Change, Decisions, Feelings, Happiness, Regret, Relationships, Respect

When First Impressions are Wrong

Whenever we meet someone for the first time, it’s hard not to form some kind of ‘first impression’ of them. It might be the way a person looks or dresses. The way they walk. The topics they choose to talk about. As human beings, it’s normal to form specific ideas about people before we truly get to know them. But what happens if these ‘first impressions’ are leading to an inaccurate judgement of someone? What if you’re closing yourself off from potential friendships and relationships because you think they’re not worth getting into? Luckily, my own experiences have taught me that it’s important to look beyond the ‘first impressions’.

When_First_Impressions_are_WrongPhoto Credit: Ambro /

Who I am and who I appear to be

Those who know me personally know that I’m someone who rarely wears make-up. Who doesn’t follow fashion trends. Who doesn’t have a closet full of shoes. That’s just not me.

So, it’s easy to meet me for the first time and question the fact that I might wear track pants to pick up the kids from school. Or the fact that I’m only ever seen wearing two different dresses. I might come across as someone who doesn’t pride themselves on what they wear. Who doesn’t value ‘looking good’.

But I believe people shouldn’t be defined by the clothes they choose to wear. They shouldn’t be defined by how little or how much make-up they apply to their face. They shouldn’t be defined by their choice to wear track pants in public.

They should be defined, however, by how they treat the people around them. They should be defined by their values and morals.

I’m a prime example of someone who may appear a certain way, but on the inside I am really someone who feels there’s more to life than wearing an expensive pair of shoes. I’m someone who doesn’t care if their dress matches their handbag. And it’s okay that I’m that sort of person.

Learning from ‘first impressions’

To the same effect, I’ve formed ‘first impressions’ about others that have almost stopped me from getting to know them as well.

Earlier this year, I met a parent who was raising their children quite differently to mine. I was under the impression that this might get in the way of a potential friendship with this person. But rather than let this ‘first impression’ decide the future of a friendship, I followed my gut instincts. My gut instincts were telling me that it didn’t matter how this person ‘appeared’. All that mattered was their heart. Their kind and friendly nature. Their strong love for their children.

Now, 8 months later, this parent is actually one of my closest friends. They have made a massive difference to my life.

As much as our parenting styles still differ, I’ve seen how much this person loves their children and how loyal of a friend they are.

I’m so glad that I didn’t let these early ‘first impressions’ get in the way of a great friendship.

Moving past our own expectations

Sometimes, we might get to know people thinking we’re going to have a great impact on their life. But surprisingly, it’s them that impacts ours.

I think that sometimes we meet people and we have a check-list ready of items that we do and don’t like in a person – but life and people just aren’t that simple.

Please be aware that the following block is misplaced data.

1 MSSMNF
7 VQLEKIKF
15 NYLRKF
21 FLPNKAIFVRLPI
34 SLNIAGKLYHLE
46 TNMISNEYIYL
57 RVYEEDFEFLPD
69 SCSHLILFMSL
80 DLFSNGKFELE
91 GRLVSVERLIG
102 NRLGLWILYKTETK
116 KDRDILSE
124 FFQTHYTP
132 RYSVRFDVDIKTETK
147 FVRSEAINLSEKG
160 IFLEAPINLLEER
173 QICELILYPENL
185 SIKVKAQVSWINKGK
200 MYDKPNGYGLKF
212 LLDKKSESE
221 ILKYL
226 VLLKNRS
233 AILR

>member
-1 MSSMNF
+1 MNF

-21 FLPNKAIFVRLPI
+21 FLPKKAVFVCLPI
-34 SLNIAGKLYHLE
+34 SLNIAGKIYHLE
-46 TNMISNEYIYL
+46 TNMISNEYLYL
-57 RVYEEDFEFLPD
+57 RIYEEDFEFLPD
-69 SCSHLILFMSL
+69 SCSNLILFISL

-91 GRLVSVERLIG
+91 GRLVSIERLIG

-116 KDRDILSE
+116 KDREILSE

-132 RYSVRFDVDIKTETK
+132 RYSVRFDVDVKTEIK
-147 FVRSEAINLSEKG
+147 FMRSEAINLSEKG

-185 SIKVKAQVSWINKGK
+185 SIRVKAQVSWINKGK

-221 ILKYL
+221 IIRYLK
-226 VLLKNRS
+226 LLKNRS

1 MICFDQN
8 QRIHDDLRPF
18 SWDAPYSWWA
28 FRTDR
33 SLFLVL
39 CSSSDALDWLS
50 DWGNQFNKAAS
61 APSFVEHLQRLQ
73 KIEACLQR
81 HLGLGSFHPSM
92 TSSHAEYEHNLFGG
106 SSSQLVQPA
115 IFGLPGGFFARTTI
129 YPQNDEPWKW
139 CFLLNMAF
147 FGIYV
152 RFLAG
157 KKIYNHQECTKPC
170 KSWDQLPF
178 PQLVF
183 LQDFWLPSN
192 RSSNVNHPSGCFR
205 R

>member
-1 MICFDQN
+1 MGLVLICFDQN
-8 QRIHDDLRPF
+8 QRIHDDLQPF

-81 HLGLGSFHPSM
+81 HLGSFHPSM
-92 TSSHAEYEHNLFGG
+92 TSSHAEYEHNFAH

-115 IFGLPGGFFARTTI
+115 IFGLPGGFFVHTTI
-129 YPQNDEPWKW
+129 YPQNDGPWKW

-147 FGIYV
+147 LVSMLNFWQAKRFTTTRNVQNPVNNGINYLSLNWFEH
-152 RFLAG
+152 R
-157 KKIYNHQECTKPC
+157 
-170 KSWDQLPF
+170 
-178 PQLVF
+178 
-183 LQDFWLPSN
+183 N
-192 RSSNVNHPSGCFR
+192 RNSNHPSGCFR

We’re bound to meet people that are different to us. People who challenge us to become better. People who teach us to relax and enjoy life. People who bring out the best in us.

I think that it’s so easy to make judgements about who someone is before we truly get to know them. It’s so easy to look at just the surface rather than what’s beneath it.

Imagine how much more fulfilling our lives would be if we gave others a better chance to show who they really are? If we open up our hearts to everyone, we could be opening ourselves up to greater chances at loving relationships and friendships.

We need to remember – as natural as forming ‘first impressions’ of others might feel, it’s quite possible for us to be off the mark.

If we want people not to judge us on ‘first impressions’, we have to be willing to do the same for others.

By changing how we look at other people, we are making positive and significant changes to our own lives.

Thuy Le (formerly known as Thuy Yau) is a freelance writer and Youth Work graduate living in Perth, Australia. She loves to share her own personal experiences about overcoming adversity, as she believes that human beings are more capable than they realise. She writes to make a positive difference in the world and to inspire others to learn from themselves and their own experiences. Her writing has been discussed on radio, won writing contests, appeared on The Huffington Post UK and major Australian sites such as, SMH, Kidspot and Essential Kids. She has just completed her first book โ€“ a memoir - and is on the search for a publisher.

4 thoughts on “When First Impressions are Wrong

  1. This was right on target to me and makes me applaud everything about avoiding the box of first impressions, and allowing people freedom to be themselves (and all that means). Thank you for you and I look forward to your next post!

    1. Thanks, Mary Liz! I’m glad you could relate. It’s so easy to be caught up in how someone appears – we need to give people a chance to show what’s beneath the surface. Thanks for being such a loyal reader! ๐Ÿ™‚

  2. The old saying is that you only get one chance to make a first impression does hold true sometimes, but we do need to not judge people based on one meeting. Good post.

    1. That’s true, Phil. Sometimes people can’t help but notice things about us on first impression! That’s when both parties being open-minded is essential. Thanks for your insightful comment! ๐Ÿ™‚

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